Whiskered Prowfish, Neopataecus waterhousii (Castelnau 1872)


A Whiskered Prowfish, Neopataecus waterhousii, in Samson Bay, Rottnest Island, Western Australia - depth 15 m. Source: Steve Dreezer. License: All rights reserved

Summary:

A striking scorpionfish relative with an extremely compressed wedge-shaped body and a long-based dorsal fin extending from the front of the head to a very narrow elongated tail base. The common name refers to the small fringe-like warty bumps or papillae in the chin.

Whiskered Prowfish resemble encrusting algae or sponges, varying in colour from grey to olive-brown, orange or a deep red, with a network of lines, spots, blotches or reticulations. 


Cite this page as:
Bray, D.J. 2020, Neopataecus waterhousii in Fishes of Australia, accessed 30 Nov 2020, http://136.154.202.208/Home/species/2173

Whiskered Prowfish, Neopataecus waterhousii (Castelnau 1872)

More Info


Distribution

Endemic to southern Australia, from about Inverloch, Victoria, and King Island, Tasmania, to the Houtman Abrolhos, Western Australia, at depths to 40 m.

Inhabits sheltered reefs among sponges, macroalgae and seagrasses. Individuals have occasionally been seen sheltering in floating algae.

Features

Dorsal fin XIX-XXIII, 7-10; Anal fin V-VII, 3-5; Caudal fin 9; Pectoral fin 8; Lateral-line pores 10-19 (minute, indistinct).

Body elongate, very compressed, deep anteriorly (32-38% SL), tapering to a very shallow and elongate caudal peduncle. Head large (30-34% SL) with snout angled slightly forward; eyes of small to moderate in size (8-15% HL), positioned high on head; mouth prominent, oblique (upper jaw length 38-41% HL); teeth minute with a band in each jaw; opercle with two low oblique ridges dorsally; head lacking sharp spines.

Scales absent, occasionally with few poorly developed warty protuberences on body, underside of head with small, slender fringe like papillae; lateral line faint, angled from upper end of each gill opening to upper surface of caudal peduncle.

Segmented fin rays unbranched. Dorsal fin single tall, long based, with spines and rays of rather uniform length, first spine very short, second longest, originating in front of eyes, connected by membrane to caudal peduncle but not caudal fin. Anal fin moderately long, low, posterior rays progressively longer. Caudal fin notably elongate, pointed, with lower rays longer than upper rays. Pectoral fins large, positioned low on body, reaching beyond anus, with prominent notches in posterior margin. Pelvic fins absent.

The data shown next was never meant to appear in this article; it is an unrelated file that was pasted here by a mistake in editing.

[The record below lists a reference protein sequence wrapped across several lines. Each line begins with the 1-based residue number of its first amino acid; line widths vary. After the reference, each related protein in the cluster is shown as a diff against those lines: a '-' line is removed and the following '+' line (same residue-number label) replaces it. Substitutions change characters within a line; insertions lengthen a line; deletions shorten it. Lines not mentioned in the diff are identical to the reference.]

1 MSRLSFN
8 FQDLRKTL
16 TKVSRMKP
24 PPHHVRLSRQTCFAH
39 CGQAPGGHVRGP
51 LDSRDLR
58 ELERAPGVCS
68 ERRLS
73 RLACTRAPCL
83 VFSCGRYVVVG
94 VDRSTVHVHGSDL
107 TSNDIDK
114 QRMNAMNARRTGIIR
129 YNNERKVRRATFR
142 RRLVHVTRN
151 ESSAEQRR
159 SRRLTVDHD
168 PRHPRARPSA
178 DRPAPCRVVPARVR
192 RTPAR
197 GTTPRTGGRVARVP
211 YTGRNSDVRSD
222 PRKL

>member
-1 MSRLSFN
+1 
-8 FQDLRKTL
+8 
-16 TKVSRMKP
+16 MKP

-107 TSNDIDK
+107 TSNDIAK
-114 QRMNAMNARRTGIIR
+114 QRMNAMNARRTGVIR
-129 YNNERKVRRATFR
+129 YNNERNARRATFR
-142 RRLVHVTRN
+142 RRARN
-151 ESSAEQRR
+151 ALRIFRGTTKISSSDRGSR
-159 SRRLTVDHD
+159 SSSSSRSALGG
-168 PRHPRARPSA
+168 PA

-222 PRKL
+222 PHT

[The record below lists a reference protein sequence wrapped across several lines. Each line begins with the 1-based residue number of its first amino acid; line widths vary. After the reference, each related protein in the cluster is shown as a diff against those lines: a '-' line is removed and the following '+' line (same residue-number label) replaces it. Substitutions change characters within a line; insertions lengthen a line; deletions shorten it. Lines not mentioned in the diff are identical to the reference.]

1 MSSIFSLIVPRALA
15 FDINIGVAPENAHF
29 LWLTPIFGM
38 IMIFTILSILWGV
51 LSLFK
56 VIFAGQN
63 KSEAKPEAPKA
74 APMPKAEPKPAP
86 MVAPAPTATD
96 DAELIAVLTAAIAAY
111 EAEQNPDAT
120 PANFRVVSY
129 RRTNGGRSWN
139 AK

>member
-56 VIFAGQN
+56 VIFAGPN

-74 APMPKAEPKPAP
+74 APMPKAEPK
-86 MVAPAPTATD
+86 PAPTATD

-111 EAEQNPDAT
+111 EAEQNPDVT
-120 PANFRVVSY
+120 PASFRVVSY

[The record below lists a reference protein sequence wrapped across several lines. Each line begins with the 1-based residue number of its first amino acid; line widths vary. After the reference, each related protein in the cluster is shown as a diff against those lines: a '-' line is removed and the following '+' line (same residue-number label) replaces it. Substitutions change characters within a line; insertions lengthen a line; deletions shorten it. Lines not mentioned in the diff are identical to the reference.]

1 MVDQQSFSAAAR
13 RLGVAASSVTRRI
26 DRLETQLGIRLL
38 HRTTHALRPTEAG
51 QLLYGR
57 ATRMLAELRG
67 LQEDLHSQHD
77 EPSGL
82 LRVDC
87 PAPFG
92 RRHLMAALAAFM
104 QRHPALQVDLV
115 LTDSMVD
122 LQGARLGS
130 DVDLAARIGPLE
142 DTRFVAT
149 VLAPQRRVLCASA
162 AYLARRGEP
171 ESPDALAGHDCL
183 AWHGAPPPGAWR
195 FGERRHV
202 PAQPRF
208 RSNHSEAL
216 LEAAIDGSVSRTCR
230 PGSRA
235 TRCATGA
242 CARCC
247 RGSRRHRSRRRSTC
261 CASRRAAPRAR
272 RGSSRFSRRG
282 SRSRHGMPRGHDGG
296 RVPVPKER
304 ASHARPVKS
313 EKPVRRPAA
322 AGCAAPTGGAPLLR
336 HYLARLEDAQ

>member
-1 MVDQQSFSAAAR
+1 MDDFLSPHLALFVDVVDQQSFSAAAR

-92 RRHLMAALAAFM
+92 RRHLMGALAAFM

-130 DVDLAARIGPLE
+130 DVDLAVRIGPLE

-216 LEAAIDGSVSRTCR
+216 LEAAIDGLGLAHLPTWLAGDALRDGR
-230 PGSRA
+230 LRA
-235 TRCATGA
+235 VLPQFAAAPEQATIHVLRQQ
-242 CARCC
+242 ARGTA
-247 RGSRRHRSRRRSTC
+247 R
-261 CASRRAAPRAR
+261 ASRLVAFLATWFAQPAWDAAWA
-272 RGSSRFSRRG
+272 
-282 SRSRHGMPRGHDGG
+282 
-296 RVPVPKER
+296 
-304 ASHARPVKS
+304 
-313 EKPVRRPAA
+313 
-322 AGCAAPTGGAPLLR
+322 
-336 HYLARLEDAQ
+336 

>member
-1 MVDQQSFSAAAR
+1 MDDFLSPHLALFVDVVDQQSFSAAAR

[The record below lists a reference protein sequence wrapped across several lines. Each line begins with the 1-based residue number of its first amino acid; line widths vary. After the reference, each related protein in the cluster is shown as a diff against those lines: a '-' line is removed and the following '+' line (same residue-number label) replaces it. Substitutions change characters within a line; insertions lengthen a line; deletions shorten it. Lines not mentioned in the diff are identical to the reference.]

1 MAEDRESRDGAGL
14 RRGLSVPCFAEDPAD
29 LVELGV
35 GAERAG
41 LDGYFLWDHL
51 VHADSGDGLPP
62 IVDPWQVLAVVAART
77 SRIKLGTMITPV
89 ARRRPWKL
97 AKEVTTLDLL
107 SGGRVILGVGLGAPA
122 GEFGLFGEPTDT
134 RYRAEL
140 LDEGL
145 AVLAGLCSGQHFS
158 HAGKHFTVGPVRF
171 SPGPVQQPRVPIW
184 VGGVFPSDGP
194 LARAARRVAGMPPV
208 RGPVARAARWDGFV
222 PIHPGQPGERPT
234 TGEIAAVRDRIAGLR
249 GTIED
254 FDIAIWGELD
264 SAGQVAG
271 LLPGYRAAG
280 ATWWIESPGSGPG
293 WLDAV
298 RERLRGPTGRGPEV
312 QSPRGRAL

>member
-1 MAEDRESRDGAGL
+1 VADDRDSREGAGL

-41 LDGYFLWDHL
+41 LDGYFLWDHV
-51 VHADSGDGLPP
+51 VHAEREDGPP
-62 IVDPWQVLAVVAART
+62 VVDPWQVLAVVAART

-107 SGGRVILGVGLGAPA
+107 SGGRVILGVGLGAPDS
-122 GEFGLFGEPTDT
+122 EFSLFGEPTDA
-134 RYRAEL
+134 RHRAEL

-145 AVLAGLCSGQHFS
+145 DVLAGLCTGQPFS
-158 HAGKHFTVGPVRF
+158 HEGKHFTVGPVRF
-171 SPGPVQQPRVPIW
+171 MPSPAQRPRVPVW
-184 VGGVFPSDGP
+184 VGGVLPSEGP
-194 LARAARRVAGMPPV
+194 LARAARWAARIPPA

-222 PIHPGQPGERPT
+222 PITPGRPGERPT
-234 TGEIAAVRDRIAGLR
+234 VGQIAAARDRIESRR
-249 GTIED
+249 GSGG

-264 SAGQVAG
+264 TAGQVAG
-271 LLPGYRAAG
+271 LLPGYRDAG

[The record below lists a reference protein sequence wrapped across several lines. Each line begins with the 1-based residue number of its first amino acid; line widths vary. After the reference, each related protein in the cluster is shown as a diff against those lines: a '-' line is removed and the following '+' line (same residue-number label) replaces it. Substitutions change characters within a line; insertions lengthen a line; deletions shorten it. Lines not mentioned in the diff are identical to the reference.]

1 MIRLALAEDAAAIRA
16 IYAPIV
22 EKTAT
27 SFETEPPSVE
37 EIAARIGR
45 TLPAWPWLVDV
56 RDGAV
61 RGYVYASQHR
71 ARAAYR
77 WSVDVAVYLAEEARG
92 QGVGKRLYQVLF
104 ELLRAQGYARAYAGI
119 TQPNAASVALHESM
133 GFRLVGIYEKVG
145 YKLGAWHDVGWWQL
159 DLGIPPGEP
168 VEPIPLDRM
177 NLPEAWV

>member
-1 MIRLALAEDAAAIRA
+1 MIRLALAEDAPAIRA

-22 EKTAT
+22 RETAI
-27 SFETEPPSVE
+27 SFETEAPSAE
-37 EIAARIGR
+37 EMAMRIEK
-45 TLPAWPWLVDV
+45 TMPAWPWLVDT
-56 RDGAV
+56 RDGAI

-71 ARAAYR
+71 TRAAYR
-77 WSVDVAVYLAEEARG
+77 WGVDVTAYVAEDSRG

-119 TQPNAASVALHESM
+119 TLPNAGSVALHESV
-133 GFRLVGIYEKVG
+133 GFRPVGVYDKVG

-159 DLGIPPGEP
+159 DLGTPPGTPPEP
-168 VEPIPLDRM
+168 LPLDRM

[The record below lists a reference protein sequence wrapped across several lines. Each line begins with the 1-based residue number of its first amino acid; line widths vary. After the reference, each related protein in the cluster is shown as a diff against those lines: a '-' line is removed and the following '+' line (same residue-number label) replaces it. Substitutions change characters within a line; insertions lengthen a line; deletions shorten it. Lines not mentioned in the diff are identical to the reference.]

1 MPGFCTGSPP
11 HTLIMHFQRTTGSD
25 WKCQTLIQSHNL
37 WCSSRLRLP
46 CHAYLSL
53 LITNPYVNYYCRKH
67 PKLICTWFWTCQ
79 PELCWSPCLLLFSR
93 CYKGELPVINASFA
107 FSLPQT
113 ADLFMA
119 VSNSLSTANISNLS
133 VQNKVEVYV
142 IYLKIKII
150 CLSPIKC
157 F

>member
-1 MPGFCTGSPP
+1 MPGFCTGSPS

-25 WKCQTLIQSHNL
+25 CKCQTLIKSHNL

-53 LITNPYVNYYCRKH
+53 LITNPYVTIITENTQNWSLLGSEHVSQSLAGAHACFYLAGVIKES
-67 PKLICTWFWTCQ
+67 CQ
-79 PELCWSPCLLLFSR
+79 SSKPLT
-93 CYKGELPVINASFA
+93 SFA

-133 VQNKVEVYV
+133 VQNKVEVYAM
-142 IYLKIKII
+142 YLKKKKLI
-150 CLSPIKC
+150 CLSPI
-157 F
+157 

Size

To a standard length of 19 cm, and a total length of 22 cm.

Colour

The Whiskered Prowfish is extremely well-camouflaged and highly variable in colour. Individuals may be greyish to brownish with a network of fine reddish lines or pinkish blotches to resemble encrusting algae. Others are orange to a deep red with whitish blotches and resemble encrusting sponges.

Feeding

Ambush predator.

Biology

Little is known of the biology of the Whiskered Prowfish. Individuals are slow-moving and regularly shed their skin to prevent the growth of fouling organisms such as algae and bryozoa.

Fisheries

Although of no interest to fisheries, individuals have been found in crayfish pots.

Similar Species

The similar Red Indian Fish, Pataecus fronto, differs in having the dorsal fin connected to the tail (vs. a distinctly narrow tail base in N. waterhousii, with the dorsal fin completely separate from the tail). As suggested by the common name, the Whiskered Prowfish also has distinctive 'whiskers', or fringe-like warty bumps or papillae in the chin (vs. much smaller papillae on the chin in the Red Indian Fish).

Etymology

The species is named for Frederick Waterhouse, the first curator at the South Australian Museum.

Species Citation

Pataecus waterhousii Castelnau 1872, Proc. Zool. Acclim. Soc. Vict. 1: 244. Type locality: Gulf St Vincent, South Australia.

Author

Bray, D.J. 2020

Resources

Atlas of Living Australia

Whiskered Prowfish, Neopataecus waterhousii (Castelnau 1872)

References


Castelnau, F.L. de 1872. Contribution to the ichthyology of Australia. 2. Note on some South Australian fishes. Proceedings of the Zoological and Acclimatisation Society of Victoria 1: 243-248.

Edgar, G.J. 2008. Australian Marine Life: the plants and animals of temperate waters. Sydney : Reed New Holland 2nd edn, 624 pp.

Gomon, M.F. 1994. Family Pataecidae. pp. 509-512 figs 454-456 in Gomon, M.F., Glover, C.J.M. & Kuiter, R.H (eds). The Fishes of Australia's South Coast. Adelaide : State Printer 992 pp. 810 figs

Hoschke, A., Whisson, G. & Moore, G.I. 2019. Complete list of fishes from Rottnest Island. pp. 150-161 in Whisson, G. & Hoschke, A. (eds) The Rottnest Island fish book. 2nd ed. Perth : Aqua Research and Monitoring Services.

Hutchins, J.B. & Swainston, R. 1986. Sea Fishes of Southern Australia. Complete field guide for anglers and divers. Perth : Swainston Publishing 180 pp. 

Johnson, J.W. 2008. Family Pataecidae. pp. 504-505 in Gomon. M.F., Bray, D.J. & Kuiter, R.H (eds). Fishes of Australia's Southern Coast. Sydney : Reed New Holland 928 pp. 

Waite, E.R. 1921. Illustrated catalogue of the fishes of South Australia. Records of the South Australian Museum (Adelaide) 2(1): 1-208 293 figs pl. 1 See ref at BHL

Quick Facts


CAAB Code:37292005

Depth:0-40 m

Habitat:Reef associated

Max Size:22 cm TL

Native:Endemic

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